Kamal, Soniah. Unmarriageable. New York: Ballantine Books, 2019.
Hardcover | $27.00 USD | ISBN-13: 978-1524799717 | 342 pages | Contemporary/Multicultural/Austen Retelling
Unmarriageable captures the perfect balance when it comes to an Austen retelling of conveying the underlying themes in a way that remains recognizable, but also providing something new that means it’s not only worth reading, but it also feels like the author truly got to play with it and make it their own. And the result is not only entertaining, but also incredibly educational and eye-opening.
Kamal goes into the parallels she saw between 19th century English society and modern Pakistani society in her author’s note, thus serving as the inspiration for this book. And it was fascinating to look at some of the double standards and contradictions of Pakistani society, especially concerning women’s education and the way marriage for women by a certain age was stressed much more than for men, and even more hauntingly, with recent news closer to home, the issues concerning sexual freedom and reproductive rights, and even how wealth and privilege gives people more options in that regard.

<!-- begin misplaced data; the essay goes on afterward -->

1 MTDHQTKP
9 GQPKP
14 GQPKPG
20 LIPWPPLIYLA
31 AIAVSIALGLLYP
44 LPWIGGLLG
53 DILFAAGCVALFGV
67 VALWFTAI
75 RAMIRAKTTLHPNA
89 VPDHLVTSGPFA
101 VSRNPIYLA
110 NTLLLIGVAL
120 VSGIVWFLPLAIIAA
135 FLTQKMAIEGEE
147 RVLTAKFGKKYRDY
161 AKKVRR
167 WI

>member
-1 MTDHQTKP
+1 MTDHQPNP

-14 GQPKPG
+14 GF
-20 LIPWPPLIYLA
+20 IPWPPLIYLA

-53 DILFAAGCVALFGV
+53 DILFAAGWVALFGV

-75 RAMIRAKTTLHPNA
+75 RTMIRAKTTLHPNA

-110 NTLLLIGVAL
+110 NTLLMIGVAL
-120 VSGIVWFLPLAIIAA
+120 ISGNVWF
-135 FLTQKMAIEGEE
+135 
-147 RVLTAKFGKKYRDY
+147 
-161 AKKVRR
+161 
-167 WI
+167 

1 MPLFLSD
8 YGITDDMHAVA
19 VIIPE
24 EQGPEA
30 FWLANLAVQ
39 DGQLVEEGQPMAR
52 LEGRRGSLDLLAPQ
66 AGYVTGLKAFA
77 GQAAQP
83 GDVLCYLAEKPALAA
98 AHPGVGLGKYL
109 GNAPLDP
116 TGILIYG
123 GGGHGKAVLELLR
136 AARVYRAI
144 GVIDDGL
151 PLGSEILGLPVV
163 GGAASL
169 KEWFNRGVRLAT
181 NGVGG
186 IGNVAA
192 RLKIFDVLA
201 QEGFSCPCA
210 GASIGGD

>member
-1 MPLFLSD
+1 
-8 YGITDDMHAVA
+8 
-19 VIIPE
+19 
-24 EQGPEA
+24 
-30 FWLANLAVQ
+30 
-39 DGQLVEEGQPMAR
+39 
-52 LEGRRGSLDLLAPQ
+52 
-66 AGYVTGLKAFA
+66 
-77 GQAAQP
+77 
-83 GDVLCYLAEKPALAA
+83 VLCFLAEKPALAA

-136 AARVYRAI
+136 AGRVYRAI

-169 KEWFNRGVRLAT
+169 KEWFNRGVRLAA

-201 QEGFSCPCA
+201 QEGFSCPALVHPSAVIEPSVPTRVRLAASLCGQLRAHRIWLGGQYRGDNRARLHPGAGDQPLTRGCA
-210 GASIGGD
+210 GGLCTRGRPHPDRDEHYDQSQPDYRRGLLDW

And even more so than these underlying themes, I love how Kamal translated the characters and their vibrant personalities into this retelling, and even further developed some of the character arcs. I loved the further development as Alys as a feminist in particular, challenging the idea that marriage, particularly marriage without love, is the only option for women, as opposed to having a career. But on the flip side, I was also moved by Sherry and how she managed to get a happy ending in her own way, despite pursuing an arranged marriage.
This is definitely a must-read for Austen fans, especially those who are looking for a new perspective on Pride and Prejudice.